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Landslides usually involve the movement of large amounts of either earth, rock, sand or mud or any combination of these.

Landslides can be caused by earthquakes, volcanoes, soil saturation from rainfall or seepage or by human activity (eg. vegetation removal, construction on steep terrain).

The rate of movement of a landslide can vary from exceptionally slow - centimetres per year, to a sudden and total collapse - such as an avalanche of perhaps millions of tonnes of debris.

The distance travelled by landslide debris can also vary greatly, from a few centimetres in 'ground slumps', to many kilometres when large mud flows follow river valleys.


Facts and Figures

Since 1842 there have been hundreds of known landslides in Australia.

Between 1842 and 1997 at least 73 people died in 42 landslides and 15 people died in earthquakes in Australia. A further 49 people have been injured in landslides while 170 people have been injured in earthquakes.

Between 1842 and 1997, more than 150 landslides have caused well over $200 million damage to buildings, roads, railways, pipelines and crops. A total of over 200 buildings are known to have sustained damage due to landslides.

Thredbo (1997) - An Australian Case Study

At about 11:30pm on 30 July 1997, Australia's worst landslide occurred when a large section of steep mountainside below the Alpine Way road collapsed immediately above a section of the Thredbo Ski Village in the NSW Alps.

About 1,000 tonnes of earth, rock and trees slipped rapidly down the steep slope, shearing the Carinya lodge off its foundations and slamming it into the Bimbadeen Lodge.

Both multi-level buildings were completely crushed along with many cars in the 400 metre landslide.

Rescue efforts were hampered by further minor slides, and the extremely unstable mass of earth, rock, shattered lodges, trees and vehicles.

Emergency Services secured broken water, gas and oil lines before undertaking a cautious and painstaking search and rescue operation.

Thermal imaging cameras and seismic listening devices were used in an attempt to locate survivors. 55 hours after the landslide, rescuers located a survivor buried in a void below three huge concrete slabs, 2.5 metres below the rubble.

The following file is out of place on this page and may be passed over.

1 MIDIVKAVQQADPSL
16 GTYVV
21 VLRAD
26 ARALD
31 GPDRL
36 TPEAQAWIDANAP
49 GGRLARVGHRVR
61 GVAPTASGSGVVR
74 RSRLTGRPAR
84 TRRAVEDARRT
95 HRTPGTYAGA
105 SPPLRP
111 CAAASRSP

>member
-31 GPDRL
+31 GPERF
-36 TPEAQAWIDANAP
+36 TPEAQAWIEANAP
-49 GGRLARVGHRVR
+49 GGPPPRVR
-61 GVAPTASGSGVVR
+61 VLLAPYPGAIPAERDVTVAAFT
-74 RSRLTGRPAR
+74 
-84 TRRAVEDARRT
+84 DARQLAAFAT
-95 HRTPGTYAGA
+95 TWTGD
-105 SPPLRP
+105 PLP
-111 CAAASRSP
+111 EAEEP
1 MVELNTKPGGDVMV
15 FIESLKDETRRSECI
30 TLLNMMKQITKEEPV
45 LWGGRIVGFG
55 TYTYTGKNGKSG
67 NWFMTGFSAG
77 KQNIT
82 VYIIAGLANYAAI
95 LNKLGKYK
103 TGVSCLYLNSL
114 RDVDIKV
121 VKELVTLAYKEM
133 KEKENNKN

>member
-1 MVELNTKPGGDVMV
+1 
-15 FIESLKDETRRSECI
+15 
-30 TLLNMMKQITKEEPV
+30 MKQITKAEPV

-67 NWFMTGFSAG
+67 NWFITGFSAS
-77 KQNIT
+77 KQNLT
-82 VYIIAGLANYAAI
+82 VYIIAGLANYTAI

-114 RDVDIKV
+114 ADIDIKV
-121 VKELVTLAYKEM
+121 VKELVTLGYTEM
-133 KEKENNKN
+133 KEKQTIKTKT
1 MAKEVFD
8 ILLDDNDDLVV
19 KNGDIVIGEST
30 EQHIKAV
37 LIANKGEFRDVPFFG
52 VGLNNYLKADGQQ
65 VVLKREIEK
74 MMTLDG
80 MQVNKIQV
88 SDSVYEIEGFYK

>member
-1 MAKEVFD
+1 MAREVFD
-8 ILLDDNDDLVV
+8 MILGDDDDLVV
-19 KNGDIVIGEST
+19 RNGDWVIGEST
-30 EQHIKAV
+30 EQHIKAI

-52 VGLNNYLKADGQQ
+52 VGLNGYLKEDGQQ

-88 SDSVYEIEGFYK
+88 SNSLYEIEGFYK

After a further 10 hours of painstaking tunnelling and shoring, the slightly injured man was successfully rescued. He had endured three nights of 12 degrees below celcius temperatures.
Over 7 days of exhausting searching, rescuers recovered the bodies of 18 people who died in this tragic disaster which also caused damage worth many millions of dollars.

What you should do

You can protect yourself, your family and your property by doing the following:

Before occupying a home or building, check with the local Council and neighbours for the area's history of landslides or instability.

In steep areas, look for the tell-tale signs of ground movement such as trees tilting (down-slope), water seepage and breaks in the ground.

If indoors when a landslide begins, shelter at the least-affected end of the building under a strong table or bench (if possible use a mattress for extra protection). Hold on firmly and stay put until all land movement has ceased.

If outdoors when a landslide begins, always take heed of warning signs, and avoid the tops and bases of cliffs and embankments, especially where there are signs of loose rocks or debris. Never stand or sit on rock overhangs unless you are sure they can bear your weight.

If a landslide threatens, move quickly from its path and keep clear of banks, trees, powerlines and poles.

Further information about landslides

Landslide Fact Sheet


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Last updated 18 December 2011